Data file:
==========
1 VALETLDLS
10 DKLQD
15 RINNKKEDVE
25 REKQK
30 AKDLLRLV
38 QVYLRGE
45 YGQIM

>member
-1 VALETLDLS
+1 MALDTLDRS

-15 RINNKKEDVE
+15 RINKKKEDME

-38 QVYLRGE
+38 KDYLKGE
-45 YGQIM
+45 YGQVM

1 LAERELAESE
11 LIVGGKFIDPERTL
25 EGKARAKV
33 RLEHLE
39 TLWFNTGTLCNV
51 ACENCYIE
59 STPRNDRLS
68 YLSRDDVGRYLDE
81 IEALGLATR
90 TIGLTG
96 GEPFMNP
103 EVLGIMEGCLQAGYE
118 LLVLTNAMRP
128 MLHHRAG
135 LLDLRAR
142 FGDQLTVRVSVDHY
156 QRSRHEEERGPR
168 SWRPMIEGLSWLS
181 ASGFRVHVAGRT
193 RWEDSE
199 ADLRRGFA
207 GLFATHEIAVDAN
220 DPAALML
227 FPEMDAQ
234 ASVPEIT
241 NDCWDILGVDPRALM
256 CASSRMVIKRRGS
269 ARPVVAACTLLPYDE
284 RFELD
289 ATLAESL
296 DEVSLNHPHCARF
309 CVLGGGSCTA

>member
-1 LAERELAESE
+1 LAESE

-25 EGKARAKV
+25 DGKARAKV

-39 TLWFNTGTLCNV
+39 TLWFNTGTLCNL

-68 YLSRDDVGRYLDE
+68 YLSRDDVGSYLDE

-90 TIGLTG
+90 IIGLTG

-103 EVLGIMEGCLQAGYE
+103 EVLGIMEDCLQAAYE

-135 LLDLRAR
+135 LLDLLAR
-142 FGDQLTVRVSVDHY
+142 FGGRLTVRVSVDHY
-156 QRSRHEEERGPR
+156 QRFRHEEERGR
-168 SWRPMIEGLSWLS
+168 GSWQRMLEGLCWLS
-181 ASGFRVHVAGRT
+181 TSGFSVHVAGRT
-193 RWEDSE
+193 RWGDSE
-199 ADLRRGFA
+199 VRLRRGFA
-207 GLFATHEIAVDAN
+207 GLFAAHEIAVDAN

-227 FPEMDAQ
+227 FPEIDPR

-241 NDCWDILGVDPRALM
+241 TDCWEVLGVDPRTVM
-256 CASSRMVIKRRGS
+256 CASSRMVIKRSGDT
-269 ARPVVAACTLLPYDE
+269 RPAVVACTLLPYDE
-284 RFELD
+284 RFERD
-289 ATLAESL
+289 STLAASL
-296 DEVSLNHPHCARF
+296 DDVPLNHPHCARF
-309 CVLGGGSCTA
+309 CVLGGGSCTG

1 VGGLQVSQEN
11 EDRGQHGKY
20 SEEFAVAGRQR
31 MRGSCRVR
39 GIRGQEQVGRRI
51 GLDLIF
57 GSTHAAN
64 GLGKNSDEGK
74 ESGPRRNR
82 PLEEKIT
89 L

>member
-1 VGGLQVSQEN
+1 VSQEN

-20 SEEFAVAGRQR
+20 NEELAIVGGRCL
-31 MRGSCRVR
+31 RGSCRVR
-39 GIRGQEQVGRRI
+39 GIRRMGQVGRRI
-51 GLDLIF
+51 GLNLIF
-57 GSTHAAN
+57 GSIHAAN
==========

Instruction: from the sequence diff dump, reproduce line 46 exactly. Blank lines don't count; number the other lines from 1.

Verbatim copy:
289 ATLAESL